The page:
Plastination Facilities and services
Teaching of anatomy is mainly based on demonstrations using biological specimen. The current collection of specimen is very old and most specimen need to be replaced. We are now preparing new specimen that will be plastinated. In order to be able to plastinate these specimen, a plastination facility will be realized.
Plastination is a unique technique of tissue preservation developed by dr. Gunther von Hagens in Heidelberg, Germany in 1978. With the invention of plastination it has become possible to preserve decomposable specimen in a durable and lifelike manner.
Plastinated specimen are dry and odourless, they retain their natural surface relief and are identical with their state prior to preservation down to the microscopic level. More importantly, these specimen can also be used in educational settings outside the dissection hall.
In the plastination process, water and lipids in biological tissues are replaced by curable polymers specifically for this technique (silicone, epoxy, polyester) during four main steps: fixation, dehydration (tissue water and lipids are replaced by acetone), impregnation (vacuum forces the acetone out of and the polymer into the specimen), and hardening (the impregnated specimen is hardened by exposing it to a hardener). The type of polymer used determines the optical (transparent or opaque) and mechanical (flexible or firm) properties of the impregnated specimen.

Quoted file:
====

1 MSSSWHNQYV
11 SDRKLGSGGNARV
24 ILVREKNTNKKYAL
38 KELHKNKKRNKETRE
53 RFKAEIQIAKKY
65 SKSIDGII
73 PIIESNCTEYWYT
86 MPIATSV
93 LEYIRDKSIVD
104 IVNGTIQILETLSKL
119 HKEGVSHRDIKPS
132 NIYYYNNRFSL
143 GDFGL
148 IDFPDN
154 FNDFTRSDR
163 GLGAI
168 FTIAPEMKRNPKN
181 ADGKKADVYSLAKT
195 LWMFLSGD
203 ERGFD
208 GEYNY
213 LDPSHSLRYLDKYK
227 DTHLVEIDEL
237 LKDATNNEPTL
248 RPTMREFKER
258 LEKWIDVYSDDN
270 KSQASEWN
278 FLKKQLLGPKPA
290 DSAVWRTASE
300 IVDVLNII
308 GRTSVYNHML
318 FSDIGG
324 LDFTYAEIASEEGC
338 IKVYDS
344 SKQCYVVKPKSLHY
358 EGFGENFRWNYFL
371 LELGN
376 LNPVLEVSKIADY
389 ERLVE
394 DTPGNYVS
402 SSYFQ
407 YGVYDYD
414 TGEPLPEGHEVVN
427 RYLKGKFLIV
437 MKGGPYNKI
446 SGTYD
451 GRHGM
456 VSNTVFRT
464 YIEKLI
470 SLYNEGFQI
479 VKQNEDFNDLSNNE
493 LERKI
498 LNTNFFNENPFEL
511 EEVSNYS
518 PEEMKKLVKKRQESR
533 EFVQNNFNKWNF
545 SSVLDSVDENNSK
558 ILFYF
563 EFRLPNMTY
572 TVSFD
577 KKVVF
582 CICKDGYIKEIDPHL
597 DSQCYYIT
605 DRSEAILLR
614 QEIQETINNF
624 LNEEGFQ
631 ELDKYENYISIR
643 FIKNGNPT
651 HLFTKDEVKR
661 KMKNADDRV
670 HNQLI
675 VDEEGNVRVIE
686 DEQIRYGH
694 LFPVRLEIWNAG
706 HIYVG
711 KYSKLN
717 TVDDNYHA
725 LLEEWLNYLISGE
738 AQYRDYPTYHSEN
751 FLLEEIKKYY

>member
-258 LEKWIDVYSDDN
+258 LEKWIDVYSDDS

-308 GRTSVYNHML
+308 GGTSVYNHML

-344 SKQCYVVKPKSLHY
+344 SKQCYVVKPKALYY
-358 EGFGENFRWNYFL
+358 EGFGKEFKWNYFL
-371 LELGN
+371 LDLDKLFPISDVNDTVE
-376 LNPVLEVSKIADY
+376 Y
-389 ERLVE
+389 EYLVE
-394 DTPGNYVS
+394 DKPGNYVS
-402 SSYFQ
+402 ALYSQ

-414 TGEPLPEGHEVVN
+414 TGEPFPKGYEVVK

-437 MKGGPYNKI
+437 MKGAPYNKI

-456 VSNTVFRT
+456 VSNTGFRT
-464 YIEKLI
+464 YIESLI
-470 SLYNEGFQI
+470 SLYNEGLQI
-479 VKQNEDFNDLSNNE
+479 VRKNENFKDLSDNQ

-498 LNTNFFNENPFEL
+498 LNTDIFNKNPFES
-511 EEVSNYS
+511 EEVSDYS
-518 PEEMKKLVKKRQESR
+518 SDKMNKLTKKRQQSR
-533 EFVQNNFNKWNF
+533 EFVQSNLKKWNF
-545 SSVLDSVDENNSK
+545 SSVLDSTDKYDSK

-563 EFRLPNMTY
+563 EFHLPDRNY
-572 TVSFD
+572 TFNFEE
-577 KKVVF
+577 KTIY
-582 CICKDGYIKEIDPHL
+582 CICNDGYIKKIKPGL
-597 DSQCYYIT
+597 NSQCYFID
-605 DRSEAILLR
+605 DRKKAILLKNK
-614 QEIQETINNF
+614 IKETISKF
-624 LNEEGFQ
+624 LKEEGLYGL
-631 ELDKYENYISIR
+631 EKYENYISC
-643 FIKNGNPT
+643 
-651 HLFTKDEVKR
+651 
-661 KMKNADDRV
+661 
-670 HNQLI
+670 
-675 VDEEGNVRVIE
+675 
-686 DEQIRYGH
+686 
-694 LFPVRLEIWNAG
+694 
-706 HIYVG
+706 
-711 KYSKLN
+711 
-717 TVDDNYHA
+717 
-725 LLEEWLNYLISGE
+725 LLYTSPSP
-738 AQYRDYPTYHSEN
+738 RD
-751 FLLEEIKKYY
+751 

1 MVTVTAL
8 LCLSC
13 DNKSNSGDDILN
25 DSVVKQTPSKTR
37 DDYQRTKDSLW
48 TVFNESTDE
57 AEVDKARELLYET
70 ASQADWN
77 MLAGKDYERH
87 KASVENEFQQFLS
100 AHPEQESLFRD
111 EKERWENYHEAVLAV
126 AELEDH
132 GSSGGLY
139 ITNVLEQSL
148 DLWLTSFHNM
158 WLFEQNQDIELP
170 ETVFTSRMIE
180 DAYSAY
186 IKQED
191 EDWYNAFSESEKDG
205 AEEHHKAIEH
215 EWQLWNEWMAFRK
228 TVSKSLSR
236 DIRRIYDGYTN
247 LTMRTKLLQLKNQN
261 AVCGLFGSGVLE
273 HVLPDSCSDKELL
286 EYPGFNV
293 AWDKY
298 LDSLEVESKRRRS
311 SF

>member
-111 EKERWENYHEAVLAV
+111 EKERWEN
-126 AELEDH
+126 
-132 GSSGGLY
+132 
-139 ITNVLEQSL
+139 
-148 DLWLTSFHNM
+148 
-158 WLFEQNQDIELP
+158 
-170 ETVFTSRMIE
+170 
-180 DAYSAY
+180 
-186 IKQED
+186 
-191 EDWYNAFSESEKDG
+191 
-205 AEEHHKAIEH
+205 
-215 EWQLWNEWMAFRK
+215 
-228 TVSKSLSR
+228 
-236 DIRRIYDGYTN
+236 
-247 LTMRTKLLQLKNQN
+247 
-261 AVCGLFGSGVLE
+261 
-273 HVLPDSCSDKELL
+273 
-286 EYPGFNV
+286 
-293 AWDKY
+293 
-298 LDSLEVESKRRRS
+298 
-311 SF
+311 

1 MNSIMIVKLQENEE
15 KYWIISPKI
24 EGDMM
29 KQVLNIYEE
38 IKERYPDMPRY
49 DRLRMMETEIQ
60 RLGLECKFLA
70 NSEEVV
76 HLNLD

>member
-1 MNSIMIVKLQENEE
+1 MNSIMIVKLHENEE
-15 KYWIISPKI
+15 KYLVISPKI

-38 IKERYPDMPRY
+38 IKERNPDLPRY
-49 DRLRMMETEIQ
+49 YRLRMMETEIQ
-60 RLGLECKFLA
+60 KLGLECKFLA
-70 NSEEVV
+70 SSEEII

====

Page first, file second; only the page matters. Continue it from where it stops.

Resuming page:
Histology Facilities and services
In the histology lab of the Department of Anatomy tissue is prepared for qualitative and quantitative analysis. Most tissue is collected from experimental animal studies. These studies are performed at the central animal laboratory of Radboud University after approval of the animal experimental committee.
In addition, research is carried out on human tissue, this is in collaboration with the clinic (Department of Neurology, Department of Pathology, Department of Orthodontics and Oral Biology). Using histological techniques, we aim to demonstrate differences in morphology or in amount and/or location of specific proteins in these tissues. In this way, we hope to get more insight in several physiological processes.
For the conservation of the experimental animal tissue, we use the perfusion technique. In order to be able to do histology, the fixed tissue is cut in sections. Depending on the histological technique, we use a rotation microtome, sliding microtome, cryostat, vibrating blade microtome and/or an utramicrotome to slice the tissue. Besides the standard staining techniques, specific immunohistochemical stainings and in situ hybridisation techniques are performed in our lab.
By comparing the stained sections of different individuals with each other, differences between experimental groups can be elucidated. For the analysis, a computerized image analysis system is used (Neurolucida or Stereo Investigator, MicroBrightField). For the presentation of the results, equipment is available to make (digital) macro-and microphotographs.
The Department of Anatomy also houses the lecture rooms for pratical education.
Radboud Institute for Health Sciences
Geert Grooteplein 27
6525 EZ Nijmegen
Postal addressPost 109 Anatomy
P.O. Box 9101
6500 HB Nijmegen